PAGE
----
They stood still, their faces downcast. 18One of them, named Cleopas, asked him, “Are you only a visitor to Jerusalem and do not know the things that have happened there in these days?”

    19"What things?” he asked.

    “About Jesus of Nazareth,” they replied. “He was a prophet, powerful in word and deed before God and all the people. 20The chief priests and our rulers handed him over to be sentenced to death, and they crucified him; 21but we had hoped that he was the one who was going to redeem Israel. And what is more, it is the third day since all this took place. 22In addition, some of our women amazed us. They went to the tomb early this morning 23but didn't find his body. They came and told us that they had seen a vision of angels, who said he was alive. 24Then some of our companions went to the tomb and found it just as the women had said, but him they did not see.”

    25He said to them, “How foolish you are, and how slow of heart to believe all that the prophets have spoken! 26Did not the Christb]">[b] have to suffer these things and then enter his glory?” 27And beginning with Moses and all the Prophets, he explained to them what was said in all the Scriptures concerning himself.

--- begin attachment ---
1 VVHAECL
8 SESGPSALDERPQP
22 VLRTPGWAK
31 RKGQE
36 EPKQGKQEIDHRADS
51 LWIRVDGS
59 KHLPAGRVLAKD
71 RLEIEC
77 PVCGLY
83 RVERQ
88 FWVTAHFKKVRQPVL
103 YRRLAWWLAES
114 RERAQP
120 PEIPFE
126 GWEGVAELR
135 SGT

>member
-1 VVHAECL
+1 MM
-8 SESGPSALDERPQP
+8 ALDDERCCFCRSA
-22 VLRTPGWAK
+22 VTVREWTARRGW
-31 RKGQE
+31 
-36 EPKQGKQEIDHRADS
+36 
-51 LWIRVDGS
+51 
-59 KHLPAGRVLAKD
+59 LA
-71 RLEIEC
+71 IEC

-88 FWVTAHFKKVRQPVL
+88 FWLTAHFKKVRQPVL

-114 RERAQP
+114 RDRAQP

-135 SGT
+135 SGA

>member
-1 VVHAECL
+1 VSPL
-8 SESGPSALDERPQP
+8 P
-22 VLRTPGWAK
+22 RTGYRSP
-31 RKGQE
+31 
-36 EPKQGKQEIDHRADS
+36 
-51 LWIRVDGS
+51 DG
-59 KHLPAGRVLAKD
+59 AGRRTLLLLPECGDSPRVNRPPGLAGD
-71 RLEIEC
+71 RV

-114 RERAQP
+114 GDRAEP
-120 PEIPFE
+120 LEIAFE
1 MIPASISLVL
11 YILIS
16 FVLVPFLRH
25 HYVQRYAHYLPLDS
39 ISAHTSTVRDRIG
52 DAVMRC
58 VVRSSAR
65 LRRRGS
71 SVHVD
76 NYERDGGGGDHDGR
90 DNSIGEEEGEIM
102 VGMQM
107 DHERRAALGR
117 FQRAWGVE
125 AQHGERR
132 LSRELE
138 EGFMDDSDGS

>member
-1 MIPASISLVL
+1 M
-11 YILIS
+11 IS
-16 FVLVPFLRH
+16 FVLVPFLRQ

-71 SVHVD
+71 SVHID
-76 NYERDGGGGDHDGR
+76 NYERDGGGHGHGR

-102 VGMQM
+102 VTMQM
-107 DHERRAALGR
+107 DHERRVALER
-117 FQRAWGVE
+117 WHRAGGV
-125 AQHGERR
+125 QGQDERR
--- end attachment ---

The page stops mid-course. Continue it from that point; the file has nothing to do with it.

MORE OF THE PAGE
28As they approached the village to which they were going, Jesus acted as if he were going farther. 29But they urged him strongly, “Stay with us, for it is nearly evening; the day is almost over.” So he went in to stay with them.

    30When he was at the table with them, he took bread, gave thanks, broke it and began to give it to them. 31Then their eyes were opened and they recognized him, and he disappeared from their sight. 32They asked each other, “Were not our hearts burning within us while he talked with us on the road and opened the Scriptures to us?”

    33They got up and returned at once to Jerusalem. There they found the Eleven and those with them, assembled together 34and saying, “It is true! The Lord has risen and has appeared to Simon.” 35Then the two told what had happened on the way, and how Jesus was recognized by them when he broke the bread.